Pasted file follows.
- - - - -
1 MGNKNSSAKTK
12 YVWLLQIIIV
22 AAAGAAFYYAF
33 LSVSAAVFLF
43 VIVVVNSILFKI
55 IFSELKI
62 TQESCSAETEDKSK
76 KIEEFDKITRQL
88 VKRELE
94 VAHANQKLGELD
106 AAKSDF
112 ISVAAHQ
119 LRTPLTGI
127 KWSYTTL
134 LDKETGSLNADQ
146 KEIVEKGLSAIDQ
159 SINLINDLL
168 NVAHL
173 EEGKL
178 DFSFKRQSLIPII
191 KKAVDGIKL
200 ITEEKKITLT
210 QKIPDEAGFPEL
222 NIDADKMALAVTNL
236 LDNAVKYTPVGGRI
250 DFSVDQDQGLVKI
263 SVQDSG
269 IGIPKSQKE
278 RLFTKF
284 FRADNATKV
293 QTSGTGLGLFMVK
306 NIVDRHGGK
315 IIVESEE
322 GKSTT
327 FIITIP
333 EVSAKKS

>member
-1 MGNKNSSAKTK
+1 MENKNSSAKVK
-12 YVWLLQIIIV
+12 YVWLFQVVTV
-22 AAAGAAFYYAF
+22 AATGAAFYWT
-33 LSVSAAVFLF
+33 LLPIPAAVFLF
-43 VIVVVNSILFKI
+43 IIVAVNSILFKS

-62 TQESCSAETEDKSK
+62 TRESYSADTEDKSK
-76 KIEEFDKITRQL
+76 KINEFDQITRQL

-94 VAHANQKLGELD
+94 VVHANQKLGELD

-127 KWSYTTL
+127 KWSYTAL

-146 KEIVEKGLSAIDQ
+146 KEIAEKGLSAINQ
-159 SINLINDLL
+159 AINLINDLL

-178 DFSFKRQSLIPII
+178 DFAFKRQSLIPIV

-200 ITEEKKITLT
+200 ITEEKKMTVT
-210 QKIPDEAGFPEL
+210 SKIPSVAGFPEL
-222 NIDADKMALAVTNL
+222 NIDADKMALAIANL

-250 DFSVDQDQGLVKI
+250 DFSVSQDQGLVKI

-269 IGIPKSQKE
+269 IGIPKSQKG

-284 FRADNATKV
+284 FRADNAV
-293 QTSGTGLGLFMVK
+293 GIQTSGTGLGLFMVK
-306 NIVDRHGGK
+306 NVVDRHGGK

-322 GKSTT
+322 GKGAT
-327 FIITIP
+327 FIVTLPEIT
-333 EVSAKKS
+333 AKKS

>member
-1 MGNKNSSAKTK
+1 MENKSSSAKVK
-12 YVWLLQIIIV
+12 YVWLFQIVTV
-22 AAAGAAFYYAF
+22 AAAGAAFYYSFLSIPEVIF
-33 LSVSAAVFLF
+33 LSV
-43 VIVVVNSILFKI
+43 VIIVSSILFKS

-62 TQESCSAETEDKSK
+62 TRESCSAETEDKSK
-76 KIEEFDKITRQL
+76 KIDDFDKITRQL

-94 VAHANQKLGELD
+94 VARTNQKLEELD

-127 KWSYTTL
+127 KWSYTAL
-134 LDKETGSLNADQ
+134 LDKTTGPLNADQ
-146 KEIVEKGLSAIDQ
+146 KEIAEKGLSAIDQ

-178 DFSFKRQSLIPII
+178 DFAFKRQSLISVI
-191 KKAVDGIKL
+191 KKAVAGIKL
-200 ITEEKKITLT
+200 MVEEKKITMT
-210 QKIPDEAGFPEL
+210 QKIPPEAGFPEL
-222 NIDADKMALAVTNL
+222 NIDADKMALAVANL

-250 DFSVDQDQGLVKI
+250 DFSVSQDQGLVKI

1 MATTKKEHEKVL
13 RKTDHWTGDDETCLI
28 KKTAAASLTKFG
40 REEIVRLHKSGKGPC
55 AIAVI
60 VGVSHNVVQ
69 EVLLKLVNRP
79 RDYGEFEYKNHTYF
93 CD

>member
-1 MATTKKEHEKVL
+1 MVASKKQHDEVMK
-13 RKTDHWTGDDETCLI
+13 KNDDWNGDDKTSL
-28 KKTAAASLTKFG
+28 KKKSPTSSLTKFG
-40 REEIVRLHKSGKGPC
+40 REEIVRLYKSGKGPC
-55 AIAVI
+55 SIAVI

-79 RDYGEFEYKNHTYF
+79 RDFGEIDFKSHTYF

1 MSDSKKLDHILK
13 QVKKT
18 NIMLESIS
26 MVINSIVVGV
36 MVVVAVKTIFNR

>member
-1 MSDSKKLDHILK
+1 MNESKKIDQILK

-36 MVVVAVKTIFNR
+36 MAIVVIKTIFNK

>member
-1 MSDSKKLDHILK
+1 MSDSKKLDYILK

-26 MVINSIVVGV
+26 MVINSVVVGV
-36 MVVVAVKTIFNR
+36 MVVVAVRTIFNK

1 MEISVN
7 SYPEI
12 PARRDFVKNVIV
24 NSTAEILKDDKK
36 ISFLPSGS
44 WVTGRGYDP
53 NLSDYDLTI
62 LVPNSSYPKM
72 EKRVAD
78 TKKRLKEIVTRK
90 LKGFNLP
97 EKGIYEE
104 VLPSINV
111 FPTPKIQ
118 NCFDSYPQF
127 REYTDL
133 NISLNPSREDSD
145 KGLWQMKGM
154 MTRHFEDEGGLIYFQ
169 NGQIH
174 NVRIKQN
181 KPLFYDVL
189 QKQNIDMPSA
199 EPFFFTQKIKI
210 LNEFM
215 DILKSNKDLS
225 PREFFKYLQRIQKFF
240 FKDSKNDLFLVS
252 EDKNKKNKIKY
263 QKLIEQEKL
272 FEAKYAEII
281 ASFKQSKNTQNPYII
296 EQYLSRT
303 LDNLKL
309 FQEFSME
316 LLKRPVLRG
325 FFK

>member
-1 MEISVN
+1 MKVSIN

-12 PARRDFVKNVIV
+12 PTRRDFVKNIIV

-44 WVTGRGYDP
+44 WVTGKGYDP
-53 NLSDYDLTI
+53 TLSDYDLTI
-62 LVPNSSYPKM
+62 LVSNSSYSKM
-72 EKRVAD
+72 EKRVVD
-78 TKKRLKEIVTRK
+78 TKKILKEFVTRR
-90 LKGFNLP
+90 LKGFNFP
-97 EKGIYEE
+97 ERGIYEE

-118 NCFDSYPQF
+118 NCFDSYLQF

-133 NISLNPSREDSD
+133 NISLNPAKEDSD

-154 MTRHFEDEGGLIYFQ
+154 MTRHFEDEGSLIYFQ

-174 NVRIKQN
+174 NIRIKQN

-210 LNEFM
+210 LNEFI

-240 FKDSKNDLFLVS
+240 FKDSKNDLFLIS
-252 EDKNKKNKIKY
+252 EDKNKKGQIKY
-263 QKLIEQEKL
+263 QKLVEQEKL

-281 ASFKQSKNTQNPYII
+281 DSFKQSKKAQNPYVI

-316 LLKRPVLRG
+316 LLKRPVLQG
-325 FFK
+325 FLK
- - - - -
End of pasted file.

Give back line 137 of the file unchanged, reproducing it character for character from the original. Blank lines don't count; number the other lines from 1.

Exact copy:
-55 AIAVI